Still, it wasn't until the mid-1960s that scientists discovered the unwelcome stowaway at these points of entry. Why the 20-year delay?

"The Formosan termite was unknown in the States before that time, and populations were low," explains Lax. "The pest's winged stage also resembles a commonly occurring drywood termite, which may have created some confusion."

Eventually, it became obvious this was no native. Formosan termite colonies dwarf those of native species, covering far more terrain and numbering many times more members.

Entomologist Ed Freytag (left) and microbiologist Alan Lax.
Formosan subterranean termites
can turn solid beams into
Entomoligist Ed Freytag (left) and
microbiologist Alan Lax inspect
damage to the floor of a building
in the French Quarter.

Although it took time for it to establish itself and spread, the Formosan termite has done so with startling success. Today, it infests Alabama, Arizona, Arkansas, California, Florida, Georgia, Louisiana, Mississippi, New Mexico, North and South Carolina, Texas, and Virginia. Hawaii is a separate story: That state's infestations date back far earlier.

For years, pest control operators fought a delaying action with chlordane, an insecticide thought to remain potent in soils for up to 25 years--one trait that proved the chemical's undoing.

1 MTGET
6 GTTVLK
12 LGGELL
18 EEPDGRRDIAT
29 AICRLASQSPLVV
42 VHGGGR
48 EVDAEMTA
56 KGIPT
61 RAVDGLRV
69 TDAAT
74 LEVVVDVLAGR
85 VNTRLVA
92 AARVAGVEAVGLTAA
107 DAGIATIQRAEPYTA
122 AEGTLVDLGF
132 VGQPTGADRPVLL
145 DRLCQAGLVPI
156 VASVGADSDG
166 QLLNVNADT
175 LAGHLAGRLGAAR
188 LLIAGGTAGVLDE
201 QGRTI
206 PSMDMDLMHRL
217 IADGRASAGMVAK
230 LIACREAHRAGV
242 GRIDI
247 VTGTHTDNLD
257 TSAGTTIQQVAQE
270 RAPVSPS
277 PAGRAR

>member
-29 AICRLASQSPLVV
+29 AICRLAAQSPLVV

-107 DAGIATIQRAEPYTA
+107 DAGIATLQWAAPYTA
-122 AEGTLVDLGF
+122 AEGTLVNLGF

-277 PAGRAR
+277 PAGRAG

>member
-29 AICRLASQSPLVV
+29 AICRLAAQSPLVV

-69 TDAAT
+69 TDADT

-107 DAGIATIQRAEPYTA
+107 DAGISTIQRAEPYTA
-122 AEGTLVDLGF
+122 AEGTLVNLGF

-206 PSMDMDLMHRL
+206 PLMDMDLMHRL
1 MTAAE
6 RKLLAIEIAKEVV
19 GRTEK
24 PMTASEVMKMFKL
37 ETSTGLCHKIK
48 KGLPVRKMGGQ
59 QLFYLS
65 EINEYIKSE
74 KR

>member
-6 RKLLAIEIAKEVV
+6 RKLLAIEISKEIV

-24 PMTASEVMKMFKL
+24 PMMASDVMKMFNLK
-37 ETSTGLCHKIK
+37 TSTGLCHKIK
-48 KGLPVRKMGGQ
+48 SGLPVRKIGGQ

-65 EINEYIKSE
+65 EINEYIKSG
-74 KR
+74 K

In 1988, concerns over the chemical's risk to both the environment and human health led to the loss of chlordane, exacerbating the Formosan termite problem. Other compounds used since then have lacked the same staying power.

The termite, however, has plenty of staying power. In fact, it is now so well established and widespread, experts say eradication is not a likely scenario.

"One of our initial goals is to eliminate colonies and the damage they cause within defined treatment areas," says Edgar G. King, associate director for ARS' Mid South research area, headquartered at Stoneville, Mississippi.

"We're evaluating the best technologies available now and assembling them into a package the pest control industry can use," says King. Thus armed, public or private pest control operators could then begin the task of attacking termites that bedevil a particular city or state.


Taking a Stand

A chief reason for Operation Full Stop's starting with New Orleans is that the city has fallen prey to one of the largest and most destructive Formosan termite infestations.

"We're estimating that we're losing about $300 million a year in the metropolitan area to termite damage and control costs," says Bordes.

The French Quarter in New Orleans.
The French Quarter in New Orleans harbors one